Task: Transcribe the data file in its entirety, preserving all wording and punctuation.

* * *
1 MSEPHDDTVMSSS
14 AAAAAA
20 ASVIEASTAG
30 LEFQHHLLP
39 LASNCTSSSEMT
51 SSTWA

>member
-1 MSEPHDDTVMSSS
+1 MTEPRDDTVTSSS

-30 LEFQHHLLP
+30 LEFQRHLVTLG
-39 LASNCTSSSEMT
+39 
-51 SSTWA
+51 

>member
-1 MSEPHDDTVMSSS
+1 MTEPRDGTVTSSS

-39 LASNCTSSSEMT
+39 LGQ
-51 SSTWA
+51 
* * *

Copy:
1 MSEPHDDTVMSSS
14 AAAAAA
20 ASVIEASTAG
30 LEFQHHLLP
39 LASNCTSSSEMT
51 SSTWA

>member
-1 MSEPHDDTVMSSS
+1 MTEPRDDTVTSSS

-30 LEFQHHLLP
+30 LEFQRHLVTLG
-39 LASNCTSSSEMT
+39 
-51 SSTWA
+51 

>member
-1 MSEPHDDTVMSSS
+1 MTEPRDGTVTSSS

-39 LASNCTSSSEMT
+39 LGQ
-51 SSTWA
+51 